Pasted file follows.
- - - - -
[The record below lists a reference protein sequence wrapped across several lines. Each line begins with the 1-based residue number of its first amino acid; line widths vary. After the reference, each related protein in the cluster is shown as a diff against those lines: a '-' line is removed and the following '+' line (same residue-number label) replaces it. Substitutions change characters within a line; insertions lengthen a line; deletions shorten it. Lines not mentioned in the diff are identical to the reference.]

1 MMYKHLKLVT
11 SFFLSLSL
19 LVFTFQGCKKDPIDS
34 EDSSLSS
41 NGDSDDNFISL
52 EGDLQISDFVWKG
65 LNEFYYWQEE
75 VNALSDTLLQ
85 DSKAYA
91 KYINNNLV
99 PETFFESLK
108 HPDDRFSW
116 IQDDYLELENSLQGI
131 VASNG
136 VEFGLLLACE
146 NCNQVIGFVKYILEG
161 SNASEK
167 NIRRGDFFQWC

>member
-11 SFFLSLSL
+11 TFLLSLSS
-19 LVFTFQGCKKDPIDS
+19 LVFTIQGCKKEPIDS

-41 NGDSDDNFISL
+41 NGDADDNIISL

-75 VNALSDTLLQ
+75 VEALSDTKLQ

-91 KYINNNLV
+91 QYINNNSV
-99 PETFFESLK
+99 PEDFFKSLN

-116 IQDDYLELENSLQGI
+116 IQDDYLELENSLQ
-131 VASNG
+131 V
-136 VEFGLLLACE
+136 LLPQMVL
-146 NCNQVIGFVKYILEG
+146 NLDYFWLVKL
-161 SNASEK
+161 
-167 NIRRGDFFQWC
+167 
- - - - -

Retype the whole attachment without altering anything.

[The record below lists a reference protein sequence wrapped across several lines. Each line begins with the 1-based residue number of its first amino acid; line widths vary. After the reference, each related protein in the cluster is shown as a diff against those lines: a '-' line is removed and the following '+' line (same residue-number label) replaces it. Substitutions change characters within a line; insertions lengthen a line; deletions shorten it. Lines not mentioned in the diff are identical to the reference.]

1 MMYKHLKLVT
11 SFFLSLSL
19 LVFTFQGCKKDPIDS
34 EDSSLSS
41 NGDSDDNFISL
52 EGDLQISDFVWKG
65 LNEFYYWQEE
75 VNALSDTLLQ
85 DSKAYA
91 KYINNNLV
99 PETFFESLK
108 HPDDRFSW
116 IQDDYLELENSLQGI
131 VASNG
136 VEFGLLLACE
146 NCNQVIGFVKYILEG
161 SNASEK
167 NIRRGDFFQWC

>member
-11 SFFLSLSL
+11 TFLLSLSS
-19 LVFTFQGCKKDPIDS
+19 LVFTIQGCKKEPIDS

-41 NGDSDDNFISL
+41 NGDADDNIISL

-75 VNALSDTLLQ
+75 VEALSDTKLQ

-91 KYINNNLV
+91 QYINNNSV
-99 PETFFESLK
+99 PEDFFKSLN

-116 IQDDYLELENSLQGI
+116 IQDDYLELENSLQ
-131 VASNG
+131 V
-136 VEFGLLLACE
+136 LLPQMVL
-146 NCNQVIGFVKYILEG
+146 NLDYFWLVKL
-161 SNASEK
+161 
-167 NIRRGDFFQWC
+167 